Ya know, I've had some problems with DH's doctor at the VA because of the way she kept changing his meds without seeing him (he's type 2 diabetic, she started him on insulin, and changed his dosages without having talked to us or seen us). But we made an appointment to see her, with a list of concerns he had, spent almost an hour showing her what we had done with dietary changes, and our adjustments to his insulin based on those changes, and got good explanations from her on why she had stopped one of his meds. She also explained why she didn't think it was necessary for him to get his A1c below 6.5 - 7. She said that the benefits of a normal (non-diabetic) A1c of 4.5 to 5 as relates to diabetic complications, are not that much better than at 6.5 to 7.
So when I saw the article about the ACCORD study, it made me appreciate the fact that she's not on the bandwagon of getting his blood sugar as low as it can possibly go (she said as long as he can keep it in the range of 80 - 140 the majority of the time, he'll be fine).
This study seems to be saying that diabetics have to struggle to get their A1c below 6, but from the diabetic lists I've been reading, that doesn't seem to be the case. Most of the posters have A1c's ranging between 4.5 and 6, and they work on having really tight control of it and getting their numbers as low as they can without having episodes of hypoglycemia.
The government abruptly halted aggressive treatment in a major study of diabetes and heart disease after a surprising number of deaths among patients who pushed their blood sugar to super-lows — findings that call into question a growing movement in diabetes care.
Wednesday's move doesn't affect health guidelines for most Type 2 diabetics, but it raises concern about a particularly vulnerable group: Patients at especially high risk of heart attack or stroke.
The 10,000-patient study, dubbed ACCORD, was supposed to answer a big question: Could pushing blood sugar to near-normal levels, below today's recommended target, help protect these high-risk patients' hearts?
There were fewer heart attacks than they expected to see, but more deaths from those heart attacks, and they don't understand why. The patients' weren't hypoglycemic, but their blood sugar was near the norm for a non-diabetic. There were also more unexplained deaths without clear evidence of heart attack.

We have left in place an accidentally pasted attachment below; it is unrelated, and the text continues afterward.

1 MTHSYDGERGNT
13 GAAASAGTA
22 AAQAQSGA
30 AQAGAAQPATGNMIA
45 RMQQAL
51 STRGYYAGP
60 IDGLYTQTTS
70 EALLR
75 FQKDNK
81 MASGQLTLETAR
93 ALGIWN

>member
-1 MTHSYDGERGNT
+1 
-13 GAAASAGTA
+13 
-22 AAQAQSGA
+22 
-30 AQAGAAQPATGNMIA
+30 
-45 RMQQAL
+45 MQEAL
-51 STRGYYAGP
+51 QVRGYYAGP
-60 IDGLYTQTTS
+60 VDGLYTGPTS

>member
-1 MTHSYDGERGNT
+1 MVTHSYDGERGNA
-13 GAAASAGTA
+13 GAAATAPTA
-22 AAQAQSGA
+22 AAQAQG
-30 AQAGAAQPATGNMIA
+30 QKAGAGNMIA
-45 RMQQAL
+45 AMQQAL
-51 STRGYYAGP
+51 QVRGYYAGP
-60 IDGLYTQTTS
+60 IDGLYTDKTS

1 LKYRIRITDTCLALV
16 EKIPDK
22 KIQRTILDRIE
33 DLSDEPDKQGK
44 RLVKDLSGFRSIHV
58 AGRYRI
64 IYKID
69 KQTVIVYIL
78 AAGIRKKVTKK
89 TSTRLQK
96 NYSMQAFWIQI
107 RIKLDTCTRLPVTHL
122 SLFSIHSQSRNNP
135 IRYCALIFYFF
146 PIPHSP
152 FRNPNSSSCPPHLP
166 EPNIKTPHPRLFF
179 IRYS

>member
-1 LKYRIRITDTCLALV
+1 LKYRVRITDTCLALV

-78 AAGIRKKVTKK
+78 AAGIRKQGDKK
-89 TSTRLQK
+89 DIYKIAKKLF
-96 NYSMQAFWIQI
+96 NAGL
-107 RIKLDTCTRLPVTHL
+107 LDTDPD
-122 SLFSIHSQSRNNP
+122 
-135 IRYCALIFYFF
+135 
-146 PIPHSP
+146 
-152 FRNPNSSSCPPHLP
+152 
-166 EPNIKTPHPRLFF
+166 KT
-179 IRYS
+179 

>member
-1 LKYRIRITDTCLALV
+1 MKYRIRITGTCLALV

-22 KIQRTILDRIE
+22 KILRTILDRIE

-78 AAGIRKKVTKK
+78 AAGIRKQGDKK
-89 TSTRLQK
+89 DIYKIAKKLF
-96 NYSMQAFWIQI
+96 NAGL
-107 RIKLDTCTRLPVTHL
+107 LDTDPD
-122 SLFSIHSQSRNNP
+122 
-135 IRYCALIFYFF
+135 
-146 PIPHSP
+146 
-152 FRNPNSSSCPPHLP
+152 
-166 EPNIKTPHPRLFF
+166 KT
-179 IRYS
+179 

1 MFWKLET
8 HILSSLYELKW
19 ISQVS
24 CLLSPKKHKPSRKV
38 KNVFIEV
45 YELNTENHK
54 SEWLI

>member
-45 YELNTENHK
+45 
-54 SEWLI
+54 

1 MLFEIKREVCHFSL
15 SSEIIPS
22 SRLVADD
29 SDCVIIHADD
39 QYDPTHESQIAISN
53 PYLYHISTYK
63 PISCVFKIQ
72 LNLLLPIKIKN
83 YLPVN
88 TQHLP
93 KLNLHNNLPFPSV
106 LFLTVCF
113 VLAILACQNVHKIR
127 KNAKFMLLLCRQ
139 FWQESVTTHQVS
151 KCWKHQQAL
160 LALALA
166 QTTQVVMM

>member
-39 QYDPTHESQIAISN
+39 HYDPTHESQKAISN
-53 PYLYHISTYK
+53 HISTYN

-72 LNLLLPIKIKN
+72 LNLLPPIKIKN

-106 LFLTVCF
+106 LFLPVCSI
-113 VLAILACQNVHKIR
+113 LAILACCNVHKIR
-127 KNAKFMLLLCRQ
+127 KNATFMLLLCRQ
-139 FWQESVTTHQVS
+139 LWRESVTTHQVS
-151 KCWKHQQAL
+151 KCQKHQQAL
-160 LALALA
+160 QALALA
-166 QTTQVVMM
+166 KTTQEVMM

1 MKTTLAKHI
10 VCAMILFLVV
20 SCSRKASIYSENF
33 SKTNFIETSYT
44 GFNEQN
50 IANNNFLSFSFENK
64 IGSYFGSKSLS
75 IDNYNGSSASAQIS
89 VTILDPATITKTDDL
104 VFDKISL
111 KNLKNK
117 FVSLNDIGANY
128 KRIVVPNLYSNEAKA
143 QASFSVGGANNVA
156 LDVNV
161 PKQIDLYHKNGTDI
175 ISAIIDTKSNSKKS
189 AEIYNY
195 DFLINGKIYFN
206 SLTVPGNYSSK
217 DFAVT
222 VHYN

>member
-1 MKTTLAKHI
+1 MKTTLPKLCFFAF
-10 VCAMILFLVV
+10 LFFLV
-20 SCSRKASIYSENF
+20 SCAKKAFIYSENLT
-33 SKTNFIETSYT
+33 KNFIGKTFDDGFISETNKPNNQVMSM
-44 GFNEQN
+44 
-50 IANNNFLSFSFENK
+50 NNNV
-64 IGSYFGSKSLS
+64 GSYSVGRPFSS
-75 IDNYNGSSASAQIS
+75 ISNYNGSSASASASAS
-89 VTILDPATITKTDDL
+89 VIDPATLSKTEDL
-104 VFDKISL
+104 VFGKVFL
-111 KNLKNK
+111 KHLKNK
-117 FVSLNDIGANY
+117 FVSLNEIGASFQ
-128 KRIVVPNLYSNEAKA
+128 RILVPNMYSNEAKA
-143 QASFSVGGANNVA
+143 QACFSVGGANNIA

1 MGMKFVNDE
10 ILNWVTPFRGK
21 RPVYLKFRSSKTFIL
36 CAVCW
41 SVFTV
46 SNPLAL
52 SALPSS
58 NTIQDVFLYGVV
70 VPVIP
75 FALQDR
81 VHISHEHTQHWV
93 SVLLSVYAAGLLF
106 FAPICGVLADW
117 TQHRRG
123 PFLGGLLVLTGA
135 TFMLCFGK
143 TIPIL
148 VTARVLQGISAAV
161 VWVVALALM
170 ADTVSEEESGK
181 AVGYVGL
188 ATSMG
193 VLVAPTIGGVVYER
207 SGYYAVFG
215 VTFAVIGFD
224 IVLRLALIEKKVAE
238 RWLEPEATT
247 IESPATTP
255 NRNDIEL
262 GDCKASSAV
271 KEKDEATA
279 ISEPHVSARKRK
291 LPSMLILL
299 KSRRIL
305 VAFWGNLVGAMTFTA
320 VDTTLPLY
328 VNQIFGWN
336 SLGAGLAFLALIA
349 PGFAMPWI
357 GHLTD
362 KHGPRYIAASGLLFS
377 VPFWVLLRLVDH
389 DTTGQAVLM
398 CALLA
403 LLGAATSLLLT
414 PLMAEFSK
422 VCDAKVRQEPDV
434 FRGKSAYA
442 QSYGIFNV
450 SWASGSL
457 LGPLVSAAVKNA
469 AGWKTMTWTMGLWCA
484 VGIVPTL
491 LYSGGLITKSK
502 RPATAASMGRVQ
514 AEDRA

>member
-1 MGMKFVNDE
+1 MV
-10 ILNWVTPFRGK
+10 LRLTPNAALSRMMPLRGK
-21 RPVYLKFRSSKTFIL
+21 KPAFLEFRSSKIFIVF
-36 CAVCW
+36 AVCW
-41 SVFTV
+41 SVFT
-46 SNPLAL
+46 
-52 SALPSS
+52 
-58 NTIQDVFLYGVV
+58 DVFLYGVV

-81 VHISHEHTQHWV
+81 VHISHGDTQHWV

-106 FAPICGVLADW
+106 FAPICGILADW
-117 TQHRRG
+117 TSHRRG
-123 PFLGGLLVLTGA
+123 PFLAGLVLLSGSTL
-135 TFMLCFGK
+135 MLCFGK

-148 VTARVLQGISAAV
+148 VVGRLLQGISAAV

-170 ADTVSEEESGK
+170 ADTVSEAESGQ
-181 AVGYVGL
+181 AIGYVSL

So for now, the NIH's message: Diabetics with heart disease shouldn't strive for near-normal glucose, but to a level long described as optimal for all diabetics — around 7 on a measurement scale known as the A1C.
The goal for diabetics used to be 8 or 9, and was lowered to 7, each point drop means a 25 to 40 percent lessening of the risk for serious complications, such as blindness or kidney failure. It seems to me that they may have gotten carried away with the how low can you go in order to prevent complications. There seems to be a law of diminishing returns coming into effect here. The lower you go, after a certain point, the less good it's going to do you (gee, does that sound familiar to anyone?).
I'm all for treating diabetes, after all, I want my husband around for a good long time to come. With his family history of diabetes and heart complications, it's a really good thing that his doctor isn't one of those advocating he get his numbers to non-diabetic levels (and she didn't say anything about his weight this time, even though he'd gained back the 10 lbs he lost, and another 4 since starting the insulin). Weight gain can be one of the side effects of insulin, from what I understand (something about better utilization of sugar and storing it as fat instead of dumping it in the blood?).
This whole thing makes me wonder about the health establishment's habit of lowering the threshold for so many aspects of our health. For years, we were told that 120/80 was normal for blood pressure, now it's 110/70. We all know what they've done to the BMI, which is a bullshit measure for health anyway. Are they going to lower the standards so much that no one, thin or fat, is going to be able to meet any of them? I can see it coming...............